Review: Boys of the Beast

Boys of the Beast

by Monica Zepeda

Tu Books (imprint of Lee & Low), 2022

Category: Young Adult
Reviewer: Heidi Rabinowitz

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The familiar theme of growth and bonding during an American road trip gets a fresh treatment in Boys of the Beast. Three estranged teen cousins from a mostly Latinx family meet up at Grandma Lupe's funeral and then drive her inherited car, nicknamed "the Beast," from Portland, OR back to Albuquerque, NM, with side adventures in Berkeley and Los Angeles, CA and Phoenix, AZ. While three first-person voices can be a lot for readers to keep track of, nerdy gay Jewish Ethan, sincere evangelical Christian Matt, and traumatized stoner Oscar are well-rounded and sympathetic characters, all worth rooting for.

Each boy is on a quest, though they may not realize it at first. Ethan's quest takes them to San Francisco where he can finally meet the boy he's fallen in love with through texting; Matt wants to see USC where he dreams of going to film school against his parents' wishes; Oscar just wants to avoid dealing with the trauma of his father's shooting death. The story sensitively covers relationships, religious belief, depression, and forgiveness while remaining warm and even funny.

Surprisingly for a book containing plenty of strong language and pot smoking, the main theme that stands out in this story is respect. These boys are very different, but they give each other the benefit of the doubt. Whether playfully teasing or talking seriously, they entertain each other's ways of thinking and are willing to learn more. Even Matt's homophobia is something they can discuss honestly. And when Oscar has a mental health crisis, his cousins get him the help he needs without judgement. It is heartwarming to see the emotional growth of these three likeable young men.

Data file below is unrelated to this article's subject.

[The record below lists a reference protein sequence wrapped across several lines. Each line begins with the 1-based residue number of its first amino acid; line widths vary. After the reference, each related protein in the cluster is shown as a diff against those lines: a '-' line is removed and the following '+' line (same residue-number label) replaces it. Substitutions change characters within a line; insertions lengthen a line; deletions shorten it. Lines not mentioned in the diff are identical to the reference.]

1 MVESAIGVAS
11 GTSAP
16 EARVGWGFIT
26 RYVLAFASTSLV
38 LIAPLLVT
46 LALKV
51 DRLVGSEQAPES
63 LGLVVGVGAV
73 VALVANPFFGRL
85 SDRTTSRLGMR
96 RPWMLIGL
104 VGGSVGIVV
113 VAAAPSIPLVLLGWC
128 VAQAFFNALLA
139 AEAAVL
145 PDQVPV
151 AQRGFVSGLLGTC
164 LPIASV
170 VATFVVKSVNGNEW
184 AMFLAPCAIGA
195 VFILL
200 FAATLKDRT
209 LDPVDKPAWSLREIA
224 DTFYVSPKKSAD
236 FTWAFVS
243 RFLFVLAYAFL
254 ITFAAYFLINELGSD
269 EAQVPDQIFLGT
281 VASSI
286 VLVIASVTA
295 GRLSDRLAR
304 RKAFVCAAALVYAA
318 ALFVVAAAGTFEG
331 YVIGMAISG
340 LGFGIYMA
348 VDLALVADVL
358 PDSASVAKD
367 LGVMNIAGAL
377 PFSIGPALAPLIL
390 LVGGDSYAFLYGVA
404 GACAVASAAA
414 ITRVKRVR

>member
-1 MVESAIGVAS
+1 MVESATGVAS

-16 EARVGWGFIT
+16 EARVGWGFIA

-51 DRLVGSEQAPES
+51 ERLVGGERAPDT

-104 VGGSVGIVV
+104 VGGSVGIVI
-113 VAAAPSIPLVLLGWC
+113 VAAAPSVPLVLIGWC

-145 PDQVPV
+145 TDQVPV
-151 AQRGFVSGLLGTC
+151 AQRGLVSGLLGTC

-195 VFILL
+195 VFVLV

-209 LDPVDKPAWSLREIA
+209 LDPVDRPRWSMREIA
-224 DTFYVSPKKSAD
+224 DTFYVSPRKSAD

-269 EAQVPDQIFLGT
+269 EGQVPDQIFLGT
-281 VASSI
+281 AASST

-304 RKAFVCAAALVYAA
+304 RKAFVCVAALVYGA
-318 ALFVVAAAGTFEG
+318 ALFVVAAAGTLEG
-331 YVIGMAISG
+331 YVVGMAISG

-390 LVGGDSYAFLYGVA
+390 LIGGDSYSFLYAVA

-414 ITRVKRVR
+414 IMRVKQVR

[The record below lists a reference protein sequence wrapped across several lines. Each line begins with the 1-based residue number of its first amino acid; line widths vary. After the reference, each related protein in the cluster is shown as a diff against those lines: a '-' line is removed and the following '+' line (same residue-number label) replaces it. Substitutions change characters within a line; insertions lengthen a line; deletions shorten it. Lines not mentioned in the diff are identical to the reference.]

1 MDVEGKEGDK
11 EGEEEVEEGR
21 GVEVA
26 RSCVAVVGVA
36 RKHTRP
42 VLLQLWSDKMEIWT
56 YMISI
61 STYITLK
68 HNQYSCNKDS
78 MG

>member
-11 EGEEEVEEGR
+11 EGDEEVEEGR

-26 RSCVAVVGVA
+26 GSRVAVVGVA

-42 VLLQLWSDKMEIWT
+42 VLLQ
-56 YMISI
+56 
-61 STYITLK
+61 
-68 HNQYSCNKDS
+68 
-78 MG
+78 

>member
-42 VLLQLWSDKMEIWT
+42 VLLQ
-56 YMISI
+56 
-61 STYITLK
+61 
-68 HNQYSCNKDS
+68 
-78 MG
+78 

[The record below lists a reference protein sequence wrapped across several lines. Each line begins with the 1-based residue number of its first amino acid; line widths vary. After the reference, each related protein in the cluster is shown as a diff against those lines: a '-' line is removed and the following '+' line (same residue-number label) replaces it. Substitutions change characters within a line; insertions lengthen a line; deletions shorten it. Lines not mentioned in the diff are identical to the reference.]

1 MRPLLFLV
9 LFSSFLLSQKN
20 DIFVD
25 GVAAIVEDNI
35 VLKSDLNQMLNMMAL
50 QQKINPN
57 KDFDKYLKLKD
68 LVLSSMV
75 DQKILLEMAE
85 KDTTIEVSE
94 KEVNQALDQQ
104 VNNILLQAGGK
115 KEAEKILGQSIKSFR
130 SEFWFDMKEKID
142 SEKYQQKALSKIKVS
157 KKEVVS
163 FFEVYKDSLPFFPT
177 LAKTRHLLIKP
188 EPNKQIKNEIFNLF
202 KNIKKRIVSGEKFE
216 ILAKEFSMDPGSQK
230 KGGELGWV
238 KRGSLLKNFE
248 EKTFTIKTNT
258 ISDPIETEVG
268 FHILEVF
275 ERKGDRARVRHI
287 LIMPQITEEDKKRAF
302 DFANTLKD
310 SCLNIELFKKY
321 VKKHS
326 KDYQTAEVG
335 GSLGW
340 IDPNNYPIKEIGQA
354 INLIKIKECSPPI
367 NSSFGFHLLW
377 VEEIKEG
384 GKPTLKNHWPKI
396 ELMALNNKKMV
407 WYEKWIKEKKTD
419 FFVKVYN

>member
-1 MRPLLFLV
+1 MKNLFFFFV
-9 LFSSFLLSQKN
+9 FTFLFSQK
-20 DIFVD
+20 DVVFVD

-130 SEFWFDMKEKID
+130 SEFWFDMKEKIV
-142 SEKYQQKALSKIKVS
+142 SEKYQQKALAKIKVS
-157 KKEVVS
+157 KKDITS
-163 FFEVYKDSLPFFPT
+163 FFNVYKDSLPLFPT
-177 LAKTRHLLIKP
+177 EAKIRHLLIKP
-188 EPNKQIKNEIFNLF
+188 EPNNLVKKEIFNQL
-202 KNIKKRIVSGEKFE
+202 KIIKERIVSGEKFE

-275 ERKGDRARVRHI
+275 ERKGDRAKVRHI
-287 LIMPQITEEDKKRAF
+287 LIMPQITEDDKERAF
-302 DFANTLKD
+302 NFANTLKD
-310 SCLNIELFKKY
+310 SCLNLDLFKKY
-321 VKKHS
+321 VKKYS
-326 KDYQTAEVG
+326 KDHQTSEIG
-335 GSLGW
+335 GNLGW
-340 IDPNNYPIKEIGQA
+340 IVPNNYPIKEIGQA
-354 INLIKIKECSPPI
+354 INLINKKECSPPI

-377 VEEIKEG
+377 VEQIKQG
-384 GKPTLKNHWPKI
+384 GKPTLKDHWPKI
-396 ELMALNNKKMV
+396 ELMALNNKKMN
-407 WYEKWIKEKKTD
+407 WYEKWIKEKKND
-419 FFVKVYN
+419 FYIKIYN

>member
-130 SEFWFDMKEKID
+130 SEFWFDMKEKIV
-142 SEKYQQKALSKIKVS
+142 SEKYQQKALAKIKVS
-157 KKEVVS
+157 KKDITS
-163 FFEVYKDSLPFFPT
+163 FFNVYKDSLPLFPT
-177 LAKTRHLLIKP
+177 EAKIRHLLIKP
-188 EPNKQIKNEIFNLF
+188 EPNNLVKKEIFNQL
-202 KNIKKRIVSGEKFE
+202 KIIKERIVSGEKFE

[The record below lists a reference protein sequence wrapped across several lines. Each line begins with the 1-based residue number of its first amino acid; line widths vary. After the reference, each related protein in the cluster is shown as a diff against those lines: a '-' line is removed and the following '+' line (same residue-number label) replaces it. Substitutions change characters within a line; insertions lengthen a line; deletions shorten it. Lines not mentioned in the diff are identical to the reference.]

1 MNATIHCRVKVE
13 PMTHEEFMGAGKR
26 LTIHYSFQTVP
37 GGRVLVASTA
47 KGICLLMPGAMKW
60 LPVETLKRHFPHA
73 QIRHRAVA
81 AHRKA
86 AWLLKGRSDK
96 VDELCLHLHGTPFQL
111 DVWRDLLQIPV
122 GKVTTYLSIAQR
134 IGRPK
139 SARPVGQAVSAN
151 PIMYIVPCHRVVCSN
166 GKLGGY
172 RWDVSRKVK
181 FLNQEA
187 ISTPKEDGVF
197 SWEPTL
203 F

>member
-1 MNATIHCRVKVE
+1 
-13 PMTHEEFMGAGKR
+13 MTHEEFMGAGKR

Few books portray the common reality of families with a mix of religions. Zepeda does a remarkable job of avoiding stereotypes and allowing each boy to inhabit his own worldview while questioning and learning about the others'. As a Jewish reader, I enjoyed the unusual experience of getting a peek inside the mind of a devout Christian character related to a Jew, and I think readers of all backgrounds will find the boys' discussions of religion and the meaning of life fascinating.

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Reviewer Heidi Rabinowitz is one of the co-admins of The Sydney Taylor Shmooze, along with Susan Kusel and Chava Pinchuck. She hosts The Book of Life Podcast: A Show About Jewish Kidlit (Mostly) at Heidi is Past President of the Association of Jewish Libraries, and Library Director at Congregation B'nai Israel of Boca Raton, Florida.